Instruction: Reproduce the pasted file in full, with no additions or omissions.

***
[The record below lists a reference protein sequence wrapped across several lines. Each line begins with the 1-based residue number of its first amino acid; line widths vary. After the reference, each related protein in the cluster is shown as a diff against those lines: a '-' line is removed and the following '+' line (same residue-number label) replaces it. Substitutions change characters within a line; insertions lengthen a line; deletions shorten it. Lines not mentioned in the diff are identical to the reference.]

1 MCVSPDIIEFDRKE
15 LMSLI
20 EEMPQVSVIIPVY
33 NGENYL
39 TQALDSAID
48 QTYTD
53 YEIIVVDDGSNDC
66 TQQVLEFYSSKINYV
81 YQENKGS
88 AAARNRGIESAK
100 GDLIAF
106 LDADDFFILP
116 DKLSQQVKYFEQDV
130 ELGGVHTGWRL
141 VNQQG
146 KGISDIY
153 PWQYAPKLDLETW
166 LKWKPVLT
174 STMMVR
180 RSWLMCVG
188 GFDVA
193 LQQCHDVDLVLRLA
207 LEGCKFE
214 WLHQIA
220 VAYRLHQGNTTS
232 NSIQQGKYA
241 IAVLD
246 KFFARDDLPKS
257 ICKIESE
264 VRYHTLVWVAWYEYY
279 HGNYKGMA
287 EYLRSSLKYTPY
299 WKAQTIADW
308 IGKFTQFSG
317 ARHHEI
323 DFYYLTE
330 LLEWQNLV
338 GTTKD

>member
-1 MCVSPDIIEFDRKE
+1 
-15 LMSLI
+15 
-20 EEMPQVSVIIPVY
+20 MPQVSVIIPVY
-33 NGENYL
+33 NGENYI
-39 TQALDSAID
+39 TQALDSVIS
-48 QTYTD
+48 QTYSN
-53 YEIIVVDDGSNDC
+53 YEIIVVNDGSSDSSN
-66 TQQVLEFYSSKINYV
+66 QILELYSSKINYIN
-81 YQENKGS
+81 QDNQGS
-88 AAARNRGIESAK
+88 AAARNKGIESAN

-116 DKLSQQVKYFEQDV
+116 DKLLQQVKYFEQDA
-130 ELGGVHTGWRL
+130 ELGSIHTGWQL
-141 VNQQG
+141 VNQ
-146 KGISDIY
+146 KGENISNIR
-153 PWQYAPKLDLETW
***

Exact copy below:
[The record below lists a reference protein sequence wrapped across several lines. Each line begins with the 1-based residue number of its first amino acid; line widths vary. After the reference, each related protein in the cluster is shown as a diff against those lines: a '-' line is removed and the following '+' line (same residue-number label) replaces it. Substitutions change characters within a line; insertions lengthen a line; deletions shorten it. Lines not mentioned in the diff are identical to the reference.]

1 MCVSPDIIEFDRKE
15 LMSLI
20 EEMPQVSVIIPVY
33 NGENYL
39 TQALDSAID
48 QTYTD
53 YEIIVVDDGSNDC
66 TQQVLEFYSSKINYV
81 YQENKGS
88 AAARNRGIESAK
100 GDLIAF
106 LDADDFFILP
116 DKLSQQVKYFEQDV
130 ELGGVHTGWRL
141 VNQQG
146 KGISDIY
153 PWQYAPKLDLETW
166 LKWKPVLT
174 STMMVR
180 RSWLMCVG
188 GFDVA
193 LQQCHDVDLVLRLA
207 LEGCKFE
214 WLHQIA
220 VAYRLHQGNTTS
232 NSIQQGKYA
241 IAVLD
246 KFFARDDLPKS
257 ICKIESE
264 VRYHTLVWVAWYEYY
279 HGNYKGMA
287 EYLRSSLKYTPY
299 WKAQTIADW
308 IGKFTQFSG
317 ARHHEI
323 DFYYLTE
330 LLEWQNLV
338 GTTKD

>member
-1 MCVSPDIIEFDRKE
+1 
-15 LMSLI
+15 
-20 EEMPQVSVIIPVY
+20 MPQVSVIIPVY
-33 NGENYL
+33 NGENYI
-39 TQALDSAID
+39 TQALDSVIS
-48 QTYTD
+48 QTYSN
-53 YEIIVVDDGSNDC
+53 YEIIVVNDGSSDSSN
-66 TQQVLEFYSSKINYV
+66 QILELYSSKINYIN
-81 YQENKGS
+81 QDNQGS
-88 AAARNRGIESAK
+88 AAARNKGIESAN

-116 DKLSQQVKYFEQDV
+116 DKLLQQVKYFEQDA
-130 ELGGVHTGWRL
+130 ELGSIHTGWQL
-141 VNQQG
+141 VNQ
-146 KGISDIY
+146 KGENISNIR
-153 PWQYAPKLDLETW